This test, which is used for assessing static balance, is a reliable and valid modified form of the Function Research Test.12,13 It includes subsections for side (left and right) and for forward reaching in the sitting and standing positions.12,13 Subsections of the test are as follows: (i) sitting in a chair (without back support): if the child can sit for 15 s independently, and (a) reach forward, (b) reach to the right, (c) reach to the left in the sitting position; and (ii) standing: if the child can stand independently for 15 s, and (d) reach forward, (e) reach to the right, and (f) reach to the left in the standing position. The children were asked to lift their arms 90° forward and to the sides (right and left) and reach as far as possible while sitting and standing. Reaching distance was measured in centimeters in each subsection by marking the end point of the third finger over a rule marked on a wall and recorded as “baseline”, “final” and “difference”; the total score was obtained by adding the “difference” of all subsections.

Assessment of muscle strength

The strength of 30 muscle groups in the lower limbs, trunk and upper limbs was assessed using Dr. Lovett’s manual muscle test.10,11 In this method muscle strength is graded between 0 (full paralysis) and 5 (normal). Muscle strength of the predetermined

Timed up-and-go test

The aim of this test, which assesses dynamic balance, is to evaluate balance performance during mobility. It has been shown to be a valid and reliable method of assessing dynamic balance.14 © 2014 Japan Pediatric Society


P Kaya et al.

The children were asked to stand up from their chair and walk 3 m at their usual speed and return and sit down on the chair again. The duration was measured by a chronometer and recorded in seconds. An average of three assessments done consecutively after a time for rest was considered as the final result of the test. Stabilometric platform

For the assessment of gravitational deviation the PaganiTM Stabilometric platform (Elettronica Pagani, Italy) was used. Stabilometric platform is a non-invasive method of measuring swing of the body during the standing position. This system consists of a 50 × 50 cm platform monitoring bodyweight and position of the gravity center continuously, and a computer system attached to the platform. Children were asked to stand on the platform with an angle between the feet of 30° and distance between the heels of 2 cm in a comfortable but erect position, looking forward and to count silently. Assessment time was determined with eyes open (30 s) and eyes shut (30 s) for a total of 60 s. During the assessment audiovisual stimulus that would distract the child was avoided.15 At the end of the stabilometric assessment, the average of the anterior–posterior movements of the gravity center and the average of mediolateral movements of the gravity center were recorded in millimeters. Body balance was calculated by the stabilometric device automatically as percent (%) for anterior/ posterior balance and right/left balance, defining deviation as that from the reference points of the gravity line on body segments. Assessment of functional capacity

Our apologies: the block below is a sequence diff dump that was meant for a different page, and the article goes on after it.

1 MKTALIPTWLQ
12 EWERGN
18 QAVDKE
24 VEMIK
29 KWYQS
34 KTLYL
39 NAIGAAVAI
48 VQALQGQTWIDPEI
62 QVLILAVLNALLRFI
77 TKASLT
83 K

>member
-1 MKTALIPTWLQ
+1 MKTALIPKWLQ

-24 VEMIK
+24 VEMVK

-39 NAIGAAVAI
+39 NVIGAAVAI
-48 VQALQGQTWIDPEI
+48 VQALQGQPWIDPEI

The 6 min walk test (6MWT) is an important primary outcome measure that has been used in recent years in clinical studies, especially in DMD patients.16 6MWT is a frequently used method to evaluate functional capacity and endurance in activities of daily living (ADL) and has been proved to be valid in pediatric patients.17,18 In the present study, functional capacity was evaluated with 6MWT using the method recommended by the American Thoracic Society, which is modified for pediatric patients.17 The 6MWT was performed indoors, in a flat, linear, enclosed corridor with a hard floor of eight steps’ width. The test field was marked out by tape for a length of 25 m. Arrows were placed on the floor with tape to indicate movement in an anticlockwise direction. One cone each was placed at the beginning and at the end of the test distance. The children were asked to walk as fast as they could without running or jumping. The 6 min walk distance (6MWD) was measured in meters (m) with a measuring tape; and the number of completed circuits, and steps, walking speed (m/s) and cadence (no. steps/min) were recorded.16–21

Table 1 Physical features

Age (years) Height (cm) Weight (kg) BMI (kg/cm2)

comparison of continuous variables with normal distribution, and Mann–Whitney U-test for intergroup comparison of variables with non-normal distribution. Statistical significance was set at 0.05.